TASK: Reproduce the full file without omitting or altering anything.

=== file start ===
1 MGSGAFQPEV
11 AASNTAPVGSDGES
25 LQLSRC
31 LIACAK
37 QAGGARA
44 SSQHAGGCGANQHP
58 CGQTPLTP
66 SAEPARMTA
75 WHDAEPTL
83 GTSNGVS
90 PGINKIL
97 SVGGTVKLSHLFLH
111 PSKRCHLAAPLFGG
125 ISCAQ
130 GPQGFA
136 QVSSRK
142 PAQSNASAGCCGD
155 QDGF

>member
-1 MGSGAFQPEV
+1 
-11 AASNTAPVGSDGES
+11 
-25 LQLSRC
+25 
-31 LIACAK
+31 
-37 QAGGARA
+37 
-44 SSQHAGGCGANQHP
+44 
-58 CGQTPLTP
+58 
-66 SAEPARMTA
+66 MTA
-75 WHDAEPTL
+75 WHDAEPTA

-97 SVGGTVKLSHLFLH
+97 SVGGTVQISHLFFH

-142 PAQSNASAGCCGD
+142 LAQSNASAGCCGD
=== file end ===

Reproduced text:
1 MGSGAFQPEV
11 AASNTAPVGSDGES
25 LQLSRC
31 LIACAK
37 QAGGARA
44 SSQHAGGCGANQHP
58 CGQTPLTP
66 SAEPARMTA
75 WHDAEPTL
83 GTSNGVS
90 PGINKIL
97 SVGGTVKLSHLFLH
111 PSKRCHLAAPLFGG
125 ISCAQ
130 GPQGFA
136 QVSSRK
142 PAQSNASAGCCGD
155 QDGF

>member
-1 MGSGAFQPEV
+1 
-11 AASNTAPVGSDGES
+11 
-25 LQLSRC
+25 
-31 LIACAK
+31 
-37 QAGGARA
+37 
-44 SSQHAGGCGANQHP
+44 
-58 CGQTPLTP
+58 
-66 SAEPARMTA
+66 MTA
-75 WHDAEPTL
+75 WHDAEPTA

-97 SVGGTVKLSHLFLH
+97 SVGGTVQISHLFFH

-142 PAQSNASAGCCGD
+142 LAQSNASAGCCGD